DURHAM, N.C. -- In a finding that has perplexed researchers, women appear to wake up almost twice as fast as men when general anesthesia is discontinued after surgery.
This may mean that women are less sensitive than men to anesthetic drugs that promote unconsciousness and could need more anesthesia during surgery, say researchers at Duke University Medical Center, who led the study, which was conducted at Duke, the University of North Carolina at Chapel Hill, Emory University and Massachusetts General Hospital in Boston. The finding may also help explain why three times more women than men have complained of being conscious during surgery, the investigators say. The research findings are published in the May issue of the journal Anesthesiology.
"This is the first time we have seen a difference in how men and women wake up after anesthesia is withdrawn, and that gender effect is both unexpected and strong," said Duke anesthesiologist Dr. Tong Gan, who co-authored the study. "It shows that women have a higher chance of being aware during surgery than men, and indicates women may need significantly more anesthesia than men to keep them asleep."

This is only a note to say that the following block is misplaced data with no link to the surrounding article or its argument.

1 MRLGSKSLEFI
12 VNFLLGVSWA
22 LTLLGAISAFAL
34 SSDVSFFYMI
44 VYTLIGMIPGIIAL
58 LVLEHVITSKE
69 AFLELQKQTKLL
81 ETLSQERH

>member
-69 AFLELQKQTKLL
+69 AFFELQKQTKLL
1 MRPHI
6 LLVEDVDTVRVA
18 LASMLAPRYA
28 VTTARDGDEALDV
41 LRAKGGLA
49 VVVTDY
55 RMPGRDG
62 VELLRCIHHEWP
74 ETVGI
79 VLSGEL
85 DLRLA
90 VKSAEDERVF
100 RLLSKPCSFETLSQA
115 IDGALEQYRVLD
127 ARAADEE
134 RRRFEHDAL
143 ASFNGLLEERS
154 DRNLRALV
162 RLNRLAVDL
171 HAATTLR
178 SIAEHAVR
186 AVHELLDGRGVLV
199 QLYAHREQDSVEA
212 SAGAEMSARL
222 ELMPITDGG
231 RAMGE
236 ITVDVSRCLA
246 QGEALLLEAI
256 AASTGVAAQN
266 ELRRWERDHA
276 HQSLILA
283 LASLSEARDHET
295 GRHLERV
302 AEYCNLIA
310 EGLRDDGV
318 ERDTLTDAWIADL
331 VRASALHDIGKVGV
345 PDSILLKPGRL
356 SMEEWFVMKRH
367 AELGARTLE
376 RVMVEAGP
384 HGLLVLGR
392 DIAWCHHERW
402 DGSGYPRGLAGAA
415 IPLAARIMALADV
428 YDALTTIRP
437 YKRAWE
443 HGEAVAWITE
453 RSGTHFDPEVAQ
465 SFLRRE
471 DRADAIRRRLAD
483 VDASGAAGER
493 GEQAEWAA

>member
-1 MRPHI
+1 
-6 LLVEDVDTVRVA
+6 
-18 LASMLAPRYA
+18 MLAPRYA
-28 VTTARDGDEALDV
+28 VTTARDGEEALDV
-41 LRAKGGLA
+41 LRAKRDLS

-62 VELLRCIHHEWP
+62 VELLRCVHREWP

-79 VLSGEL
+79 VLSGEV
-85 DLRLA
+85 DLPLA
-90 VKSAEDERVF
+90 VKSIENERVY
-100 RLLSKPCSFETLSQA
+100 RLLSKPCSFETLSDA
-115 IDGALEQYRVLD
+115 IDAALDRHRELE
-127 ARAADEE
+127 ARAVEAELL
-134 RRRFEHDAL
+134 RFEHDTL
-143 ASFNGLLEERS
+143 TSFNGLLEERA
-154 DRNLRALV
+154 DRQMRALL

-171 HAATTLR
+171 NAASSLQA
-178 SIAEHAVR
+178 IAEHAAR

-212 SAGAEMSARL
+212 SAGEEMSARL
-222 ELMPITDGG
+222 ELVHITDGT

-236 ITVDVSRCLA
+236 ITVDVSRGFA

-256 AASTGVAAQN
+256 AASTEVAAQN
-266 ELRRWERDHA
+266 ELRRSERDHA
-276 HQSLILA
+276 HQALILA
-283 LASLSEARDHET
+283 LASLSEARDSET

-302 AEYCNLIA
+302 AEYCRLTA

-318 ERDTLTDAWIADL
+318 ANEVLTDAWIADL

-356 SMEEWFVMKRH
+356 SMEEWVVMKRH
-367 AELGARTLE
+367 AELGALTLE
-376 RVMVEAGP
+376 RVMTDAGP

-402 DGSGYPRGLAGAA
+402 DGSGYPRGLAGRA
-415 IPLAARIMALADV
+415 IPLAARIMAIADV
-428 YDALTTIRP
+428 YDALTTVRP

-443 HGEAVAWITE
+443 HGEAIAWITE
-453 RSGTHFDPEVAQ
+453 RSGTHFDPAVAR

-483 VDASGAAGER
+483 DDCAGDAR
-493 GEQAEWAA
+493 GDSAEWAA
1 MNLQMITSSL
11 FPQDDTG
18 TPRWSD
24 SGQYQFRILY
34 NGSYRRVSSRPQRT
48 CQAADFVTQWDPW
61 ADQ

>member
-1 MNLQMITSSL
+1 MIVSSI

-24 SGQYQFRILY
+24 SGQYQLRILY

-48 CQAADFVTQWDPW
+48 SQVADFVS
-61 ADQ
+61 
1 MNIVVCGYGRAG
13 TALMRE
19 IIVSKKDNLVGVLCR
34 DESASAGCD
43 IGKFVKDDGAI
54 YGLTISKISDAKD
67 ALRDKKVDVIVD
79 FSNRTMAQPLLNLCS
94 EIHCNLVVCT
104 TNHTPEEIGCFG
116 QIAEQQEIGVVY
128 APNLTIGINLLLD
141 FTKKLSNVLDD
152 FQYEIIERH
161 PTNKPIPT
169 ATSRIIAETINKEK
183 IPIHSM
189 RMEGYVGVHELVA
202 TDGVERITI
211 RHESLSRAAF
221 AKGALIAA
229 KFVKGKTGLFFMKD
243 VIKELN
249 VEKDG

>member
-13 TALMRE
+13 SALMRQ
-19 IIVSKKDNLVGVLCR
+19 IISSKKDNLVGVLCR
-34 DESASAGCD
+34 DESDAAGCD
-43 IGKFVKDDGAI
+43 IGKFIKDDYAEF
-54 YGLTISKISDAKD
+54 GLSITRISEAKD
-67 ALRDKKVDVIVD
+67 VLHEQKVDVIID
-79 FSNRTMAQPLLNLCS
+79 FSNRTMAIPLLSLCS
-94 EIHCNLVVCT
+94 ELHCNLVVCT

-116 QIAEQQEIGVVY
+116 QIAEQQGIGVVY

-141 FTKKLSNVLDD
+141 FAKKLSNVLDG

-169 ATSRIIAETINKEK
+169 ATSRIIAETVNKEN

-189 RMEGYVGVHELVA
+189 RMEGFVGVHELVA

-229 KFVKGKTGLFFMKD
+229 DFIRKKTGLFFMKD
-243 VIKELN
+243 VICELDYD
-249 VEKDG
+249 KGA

"No one ever thought gender would be a variable in delivering anesthetics to patients, but we now need to consider adding a patient's sex into the equation," added the other Duke co-author, anesthesiologist Dr. Peter Glass.
Currently, doses are based on body size, which means that women are typically given less anesthesia than men, although drug levels are often adjusted during the operation if a patient shows signs of returning consciousness. Anesthesiologists participating in this study, however, used a new standardized technique that delivered the same concentration of an anesthetic drug to patients -- enough to ensure they were asleep during the operation -- and then monitored their level of consciousness and how quickly they awoke after the drug was stopped.